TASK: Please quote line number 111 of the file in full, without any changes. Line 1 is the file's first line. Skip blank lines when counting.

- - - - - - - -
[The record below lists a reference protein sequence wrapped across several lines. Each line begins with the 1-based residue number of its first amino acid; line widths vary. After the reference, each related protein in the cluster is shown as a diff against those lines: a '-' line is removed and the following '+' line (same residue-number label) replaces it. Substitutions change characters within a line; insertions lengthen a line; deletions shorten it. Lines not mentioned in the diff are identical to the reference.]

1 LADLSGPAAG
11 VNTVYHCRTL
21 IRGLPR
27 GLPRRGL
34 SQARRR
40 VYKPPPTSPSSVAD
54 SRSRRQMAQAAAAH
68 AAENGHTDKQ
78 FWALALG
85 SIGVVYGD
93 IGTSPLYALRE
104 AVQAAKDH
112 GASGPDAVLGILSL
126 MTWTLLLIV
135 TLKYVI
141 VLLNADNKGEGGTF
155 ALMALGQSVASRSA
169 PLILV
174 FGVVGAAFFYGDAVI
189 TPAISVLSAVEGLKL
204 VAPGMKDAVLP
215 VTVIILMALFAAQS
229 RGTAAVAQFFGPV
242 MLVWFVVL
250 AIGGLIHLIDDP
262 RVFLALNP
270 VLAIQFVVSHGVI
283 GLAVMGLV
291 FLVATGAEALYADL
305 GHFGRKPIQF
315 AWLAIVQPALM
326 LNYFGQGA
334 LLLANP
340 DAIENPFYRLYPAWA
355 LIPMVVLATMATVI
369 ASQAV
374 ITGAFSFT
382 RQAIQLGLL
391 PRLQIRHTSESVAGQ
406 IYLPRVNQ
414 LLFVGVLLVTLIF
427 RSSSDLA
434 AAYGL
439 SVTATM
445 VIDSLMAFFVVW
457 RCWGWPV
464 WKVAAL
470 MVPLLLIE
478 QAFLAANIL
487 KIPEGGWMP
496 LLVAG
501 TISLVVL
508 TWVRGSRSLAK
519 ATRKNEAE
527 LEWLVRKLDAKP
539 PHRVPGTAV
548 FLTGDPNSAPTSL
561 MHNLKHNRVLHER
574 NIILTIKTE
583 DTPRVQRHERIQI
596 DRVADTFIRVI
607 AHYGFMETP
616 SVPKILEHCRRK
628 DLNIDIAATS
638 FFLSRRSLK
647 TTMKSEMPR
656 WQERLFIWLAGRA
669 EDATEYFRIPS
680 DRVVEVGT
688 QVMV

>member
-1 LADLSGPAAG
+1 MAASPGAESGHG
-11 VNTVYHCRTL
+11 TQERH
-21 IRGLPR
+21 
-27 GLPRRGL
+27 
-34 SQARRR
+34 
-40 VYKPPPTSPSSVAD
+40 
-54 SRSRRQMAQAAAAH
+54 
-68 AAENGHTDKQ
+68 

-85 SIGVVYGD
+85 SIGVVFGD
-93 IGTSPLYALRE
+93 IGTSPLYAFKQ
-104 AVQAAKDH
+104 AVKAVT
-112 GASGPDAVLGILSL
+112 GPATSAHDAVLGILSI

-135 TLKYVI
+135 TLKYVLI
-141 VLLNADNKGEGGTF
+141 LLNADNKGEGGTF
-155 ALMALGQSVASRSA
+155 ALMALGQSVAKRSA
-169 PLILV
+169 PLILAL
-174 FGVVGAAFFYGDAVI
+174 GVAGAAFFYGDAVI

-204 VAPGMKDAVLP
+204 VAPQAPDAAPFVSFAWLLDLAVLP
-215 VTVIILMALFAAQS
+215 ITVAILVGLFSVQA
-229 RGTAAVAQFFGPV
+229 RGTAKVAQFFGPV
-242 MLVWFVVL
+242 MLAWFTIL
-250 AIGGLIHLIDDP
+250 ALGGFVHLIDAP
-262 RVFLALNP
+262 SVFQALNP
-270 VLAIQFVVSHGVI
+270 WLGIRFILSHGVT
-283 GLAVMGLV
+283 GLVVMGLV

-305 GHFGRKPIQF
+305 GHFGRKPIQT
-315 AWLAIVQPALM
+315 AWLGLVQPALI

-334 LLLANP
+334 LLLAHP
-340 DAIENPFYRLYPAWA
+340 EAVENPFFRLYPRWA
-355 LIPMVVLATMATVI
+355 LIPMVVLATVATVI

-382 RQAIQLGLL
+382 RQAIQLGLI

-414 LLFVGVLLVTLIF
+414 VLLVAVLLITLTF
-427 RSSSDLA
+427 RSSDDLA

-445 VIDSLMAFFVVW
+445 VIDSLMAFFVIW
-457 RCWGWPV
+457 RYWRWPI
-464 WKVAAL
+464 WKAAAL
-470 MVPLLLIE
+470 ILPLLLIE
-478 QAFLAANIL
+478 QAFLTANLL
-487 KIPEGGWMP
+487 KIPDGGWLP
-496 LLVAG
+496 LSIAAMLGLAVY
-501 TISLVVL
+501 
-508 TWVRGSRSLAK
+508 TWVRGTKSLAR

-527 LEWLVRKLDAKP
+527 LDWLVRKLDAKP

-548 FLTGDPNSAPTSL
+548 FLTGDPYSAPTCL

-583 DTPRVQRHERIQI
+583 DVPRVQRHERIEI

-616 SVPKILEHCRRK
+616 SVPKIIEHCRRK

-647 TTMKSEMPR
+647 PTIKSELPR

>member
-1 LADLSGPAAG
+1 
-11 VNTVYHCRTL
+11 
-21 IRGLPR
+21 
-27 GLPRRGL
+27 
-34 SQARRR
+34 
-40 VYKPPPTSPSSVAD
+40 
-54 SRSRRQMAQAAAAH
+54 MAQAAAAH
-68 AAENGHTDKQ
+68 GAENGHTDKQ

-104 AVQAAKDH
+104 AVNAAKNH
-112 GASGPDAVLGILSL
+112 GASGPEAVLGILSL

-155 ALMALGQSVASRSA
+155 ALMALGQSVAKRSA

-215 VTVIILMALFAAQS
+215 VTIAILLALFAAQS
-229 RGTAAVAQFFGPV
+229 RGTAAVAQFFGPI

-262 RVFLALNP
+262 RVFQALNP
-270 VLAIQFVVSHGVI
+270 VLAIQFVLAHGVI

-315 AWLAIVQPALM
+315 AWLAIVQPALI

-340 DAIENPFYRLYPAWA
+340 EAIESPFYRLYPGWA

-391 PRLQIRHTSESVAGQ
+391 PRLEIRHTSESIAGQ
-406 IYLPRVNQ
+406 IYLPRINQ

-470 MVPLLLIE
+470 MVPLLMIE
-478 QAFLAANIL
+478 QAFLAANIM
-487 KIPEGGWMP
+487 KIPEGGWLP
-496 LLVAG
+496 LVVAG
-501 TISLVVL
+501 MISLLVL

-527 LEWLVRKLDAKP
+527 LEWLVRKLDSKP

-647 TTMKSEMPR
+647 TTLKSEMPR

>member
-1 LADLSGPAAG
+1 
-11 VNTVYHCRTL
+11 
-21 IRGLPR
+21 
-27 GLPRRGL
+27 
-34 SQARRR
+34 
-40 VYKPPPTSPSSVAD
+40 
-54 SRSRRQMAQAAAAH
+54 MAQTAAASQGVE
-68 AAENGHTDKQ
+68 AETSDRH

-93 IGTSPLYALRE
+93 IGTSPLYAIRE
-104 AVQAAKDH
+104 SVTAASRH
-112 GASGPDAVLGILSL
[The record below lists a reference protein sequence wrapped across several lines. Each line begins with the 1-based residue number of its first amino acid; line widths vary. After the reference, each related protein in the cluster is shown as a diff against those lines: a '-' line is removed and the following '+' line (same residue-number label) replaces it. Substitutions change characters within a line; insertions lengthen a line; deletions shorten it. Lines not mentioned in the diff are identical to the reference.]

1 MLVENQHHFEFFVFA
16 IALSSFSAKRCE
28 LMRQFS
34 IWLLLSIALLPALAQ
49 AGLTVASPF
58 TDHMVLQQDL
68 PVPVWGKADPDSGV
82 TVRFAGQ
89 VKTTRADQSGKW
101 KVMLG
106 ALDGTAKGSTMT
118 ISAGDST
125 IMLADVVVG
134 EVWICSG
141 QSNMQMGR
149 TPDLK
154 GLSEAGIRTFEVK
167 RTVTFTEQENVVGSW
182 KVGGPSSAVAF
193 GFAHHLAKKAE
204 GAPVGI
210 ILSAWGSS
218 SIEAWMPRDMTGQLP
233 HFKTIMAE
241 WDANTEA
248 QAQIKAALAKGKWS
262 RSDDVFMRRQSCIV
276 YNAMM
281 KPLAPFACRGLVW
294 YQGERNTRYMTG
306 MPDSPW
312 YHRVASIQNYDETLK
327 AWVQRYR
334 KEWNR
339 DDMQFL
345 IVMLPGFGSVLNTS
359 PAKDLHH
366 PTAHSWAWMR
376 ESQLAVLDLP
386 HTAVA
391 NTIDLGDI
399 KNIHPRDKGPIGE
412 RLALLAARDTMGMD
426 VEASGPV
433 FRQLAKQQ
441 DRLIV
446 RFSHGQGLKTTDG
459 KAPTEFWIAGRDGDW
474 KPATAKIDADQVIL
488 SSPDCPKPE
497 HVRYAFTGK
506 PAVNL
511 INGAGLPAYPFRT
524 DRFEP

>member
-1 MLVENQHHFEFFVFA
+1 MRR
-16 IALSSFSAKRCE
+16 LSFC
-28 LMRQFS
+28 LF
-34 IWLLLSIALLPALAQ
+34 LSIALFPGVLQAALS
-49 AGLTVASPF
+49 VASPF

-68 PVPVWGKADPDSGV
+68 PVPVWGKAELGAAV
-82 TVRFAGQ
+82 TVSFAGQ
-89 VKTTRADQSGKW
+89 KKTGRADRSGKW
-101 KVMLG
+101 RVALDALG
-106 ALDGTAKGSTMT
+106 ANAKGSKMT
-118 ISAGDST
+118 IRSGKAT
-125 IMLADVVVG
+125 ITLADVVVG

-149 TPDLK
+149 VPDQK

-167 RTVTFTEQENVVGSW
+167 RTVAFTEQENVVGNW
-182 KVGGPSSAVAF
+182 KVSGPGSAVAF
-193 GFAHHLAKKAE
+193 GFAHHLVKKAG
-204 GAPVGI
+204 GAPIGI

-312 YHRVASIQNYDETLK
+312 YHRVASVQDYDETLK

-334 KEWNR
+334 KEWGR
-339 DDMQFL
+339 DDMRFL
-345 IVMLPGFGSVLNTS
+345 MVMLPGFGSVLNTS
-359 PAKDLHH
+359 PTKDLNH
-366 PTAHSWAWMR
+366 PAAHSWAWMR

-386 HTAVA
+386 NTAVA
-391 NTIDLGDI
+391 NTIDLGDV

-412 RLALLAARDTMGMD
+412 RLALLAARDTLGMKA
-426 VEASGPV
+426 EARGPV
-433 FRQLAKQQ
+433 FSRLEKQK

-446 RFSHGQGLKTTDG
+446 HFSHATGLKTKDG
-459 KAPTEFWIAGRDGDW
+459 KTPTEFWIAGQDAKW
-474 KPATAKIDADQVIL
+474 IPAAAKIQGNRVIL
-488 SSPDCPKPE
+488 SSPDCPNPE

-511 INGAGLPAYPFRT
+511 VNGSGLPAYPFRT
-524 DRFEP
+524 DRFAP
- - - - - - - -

-229 RGTAAVAQFFGPV